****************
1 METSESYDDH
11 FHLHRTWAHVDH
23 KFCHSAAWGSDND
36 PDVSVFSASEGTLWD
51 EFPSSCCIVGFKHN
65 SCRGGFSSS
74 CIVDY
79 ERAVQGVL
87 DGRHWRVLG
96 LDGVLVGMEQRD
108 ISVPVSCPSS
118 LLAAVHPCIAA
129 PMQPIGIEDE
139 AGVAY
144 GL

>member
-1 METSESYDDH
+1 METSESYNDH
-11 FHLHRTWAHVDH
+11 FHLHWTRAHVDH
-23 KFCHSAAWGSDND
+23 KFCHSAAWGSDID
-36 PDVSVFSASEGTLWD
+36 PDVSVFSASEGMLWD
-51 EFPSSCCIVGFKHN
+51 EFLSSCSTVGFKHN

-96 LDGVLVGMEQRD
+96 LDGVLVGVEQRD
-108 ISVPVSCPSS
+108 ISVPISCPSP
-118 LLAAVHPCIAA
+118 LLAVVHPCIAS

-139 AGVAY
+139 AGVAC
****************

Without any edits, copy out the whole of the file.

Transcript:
1 METSESYDDH
11 FHLHRTWAHVDH
23 KFCHSAAWGSDND
36 PDVSVFSASEGTLWD
51 EFPSSCCIVGFKHN
65 SCRGGFSSS
74 CIVDY
79 ERAVQGVL
87 DGRHWRVLG
96 LDGVLVGMEQRD
108 ISVPVSCPSS
118 LLAAVHPCIAA
129 PMQPIGIEDE
139 AGVAY
144 GL

>member
-1 METSESYDDH
+1 METSESYNDH
-11 FHLHRTWAHVDH
+11 FHLHWTRAHVDH
-23 KFCHSAAWGSDND
+23 KFCHSAAWGSDID
-36 PDVSVFSASEGTLWD
+36 PDVSVFSASEGMLWD
-51 EFPSSCCIVGFKHN
+51 EFLSSCSTVGFKHN

-96 LDGVLVGMEQRD
+96 LDGVLVGVEQRD
-108 ISVPVSCPSS
+108 ISVPISCPSP
-118 LLAAVHPCIAA
+118 LLAVVHPCIAS

-139 AGVAY
+139 AGVAC